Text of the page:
I’m still watching film of the preseason opener. Overall, I like what I see. Dallas is a very physical team that Denver had to stand up to, and the starting offense put together a nice early drive and basically took a bow, while the defense played on a bit. It’s a good start to the preseason - I want to see some production, and I liked what I saw early on defense. Since those are mostly the players that will be with the team later on, they were the ones that I tended to focus on.
A lot was made of free agency this year - the unprecedented number of UFAs, the unusual (but effective) signing of UDFAs as well as the inevitable draft, which once more featured the Broncos moving up and down the board effectively. Rookie signings went off without a hitch, and I don’t ever remember that happening before. Denver seems to be moving in a direction that meets both of their needs - they’re bringing in players who are veteran enough to play right now, and they’re getting veterans who are young enough to build on over time. I have to admit - add the way Denver’s moved around the draft board and the way they are handling the most important FA period in 10 years and you have to give credit where it’s due. The team looks a lot deeper, more talented and well-planned than the conglomeration of odds and ends they'd had each of the prior four or five years.
Good Morning, Broncos fans! Legwold checks in on DT Marcus Thomas, who has of course played for a different defensive coordinator in each of his five NFL seasons with the Broncos. Thomas, who will only be turning 26 next month, tells Legwold that, "Every year it seemed like I was trying to learn a new system, learn something new," followed by the obligatory, "I feel like this defense suits me and the things I can do."
As Legwold points out, Mike Shanahan called Thomas a "first-round talent" after he dealt three picks to the Vikings in a draft day trade for the 121st-overall pick the Broncos would use to select the ex-Gator. One of those picks (Denver's '08 third-rounder) would eventually end up with KC, who utilized it to draft Jamaal Charles. Interestingly, that #121 pick had been Denver's original fourth-rounder, but they'd dealt it away the year before as part of their two-part move up to get Jay Cutler, and other players tied to its transactions include WR Sidney Rice and the oft-rumored Denver target John Abraham. Pretty simple, right?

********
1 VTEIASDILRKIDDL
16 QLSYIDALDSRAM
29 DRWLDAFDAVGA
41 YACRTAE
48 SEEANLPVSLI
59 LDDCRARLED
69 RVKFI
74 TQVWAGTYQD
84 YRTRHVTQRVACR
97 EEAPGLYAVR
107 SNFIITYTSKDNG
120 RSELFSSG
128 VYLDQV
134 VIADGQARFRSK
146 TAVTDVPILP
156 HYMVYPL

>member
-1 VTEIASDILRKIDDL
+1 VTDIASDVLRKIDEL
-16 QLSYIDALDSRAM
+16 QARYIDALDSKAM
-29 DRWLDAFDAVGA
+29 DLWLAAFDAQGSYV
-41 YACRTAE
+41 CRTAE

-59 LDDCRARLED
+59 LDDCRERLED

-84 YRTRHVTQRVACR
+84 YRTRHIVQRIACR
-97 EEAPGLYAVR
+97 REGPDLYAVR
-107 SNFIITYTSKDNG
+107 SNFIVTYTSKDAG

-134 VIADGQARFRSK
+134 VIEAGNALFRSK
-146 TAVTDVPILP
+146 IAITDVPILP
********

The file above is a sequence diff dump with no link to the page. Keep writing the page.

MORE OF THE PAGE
One thing that Denver is working hard on is defensive communication. The past two seasons were frequently marred by communication breakdowns on both offense and defense, which are a sign that the coaching isn’t getting through to the players. This year, Dennis Allen isn’t going to have any of it:
Dennis Allen’s voice is always heard loud and clear on the practice field and communication was key for the defensive coordinator during the walkthrough. “We have got to emphasize our communication,” Allen said repeatedly to his defense. “Don’t assume everyone knows the call.”
That seems so obvious, doesn’t it? Yet, if you look over the past two seasons, one consistency was that the players were often on different pages and the pointless penalties that usually come from a lack of communication and lapses in concentration - false starts, offsides, encroachment and so forth - were surprisingly common and broke up many Denver drives and lengthened opponents' possessions unnecessarily.